Thursday, January 15, 2004

what is it

The president ran as a compassionate conservative, and I know that political terms like this are a bit of phony language. Still, when I heard the story this morning about his big program to use the federal government to encourage marriage for lower-income straight people, and I remember that recently he hinted at supporting the move to amend the U.S. Constitution so that, by-george, gay families will be denied legal protections and responsibilities, and I think about what message these actions send to gay and lesbian people as they seek to live as responsible adults within this society, I muttered to myself, how dare he.

These are chess moves from Karl Rove, meant for gain in the upcoming election, not the earmarks of anybody who calls himself compassionate or conservative. It's cynical conservatism. But the outcome of the amendment, if successful, would codify within law the status of gay and lesbian people as second class citizens. And it would continue a tradition of our government ignoring the fact that gay and lesbian families exist within American society.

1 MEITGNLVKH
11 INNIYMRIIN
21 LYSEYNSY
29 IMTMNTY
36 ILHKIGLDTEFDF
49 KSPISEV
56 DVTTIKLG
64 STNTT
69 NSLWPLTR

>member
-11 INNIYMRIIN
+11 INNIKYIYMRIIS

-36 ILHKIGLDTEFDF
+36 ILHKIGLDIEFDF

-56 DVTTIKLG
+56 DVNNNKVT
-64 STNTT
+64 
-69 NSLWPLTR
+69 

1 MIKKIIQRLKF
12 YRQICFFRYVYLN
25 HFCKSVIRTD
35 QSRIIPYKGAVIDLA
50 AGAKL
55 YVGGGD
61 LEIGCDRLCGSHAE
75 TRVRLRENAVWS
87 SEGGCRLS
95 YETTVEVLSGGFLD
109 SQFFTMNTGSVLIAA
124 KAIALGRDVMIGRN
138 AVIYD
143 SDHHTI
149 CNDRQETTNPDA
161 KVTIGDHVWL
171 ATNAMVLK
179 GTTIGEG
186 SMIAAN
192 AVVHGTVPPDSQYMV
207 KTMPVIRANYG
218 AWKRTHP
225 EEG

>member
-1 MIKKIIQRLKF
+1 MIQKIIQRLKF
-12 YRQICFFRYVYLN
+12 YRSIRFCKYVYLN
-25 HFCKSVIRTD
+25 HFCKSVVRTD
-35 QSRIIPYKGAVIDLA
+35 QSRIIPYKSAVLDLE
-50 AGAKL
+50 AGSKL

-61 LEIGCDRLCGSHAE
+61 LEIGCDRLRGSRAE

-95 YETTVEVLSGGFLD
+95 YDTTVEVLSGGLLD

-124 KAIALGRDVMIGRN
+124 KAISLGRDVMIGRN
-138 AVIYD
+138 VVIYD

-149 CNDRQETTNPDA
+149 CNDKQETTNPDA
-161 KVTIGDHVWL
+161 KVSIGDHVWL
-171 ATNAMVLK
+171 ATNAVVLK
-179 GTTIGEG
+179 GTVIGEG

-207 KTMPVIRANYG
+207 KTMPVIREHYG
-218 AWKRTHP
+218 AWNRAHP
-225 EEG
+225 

I am a Democrat, but I also remember that it was about a little over a year before the 1996 elections that many Congressional Democrats voted for (along with almost if not all the Congressional Republicans, and under their endorsement) the so-called Defense of Marriage Act. In the middle of the night, away from cameras, Bill Clinton signed it. That was also cynical, and as time goes on, it will look worse than it did then.

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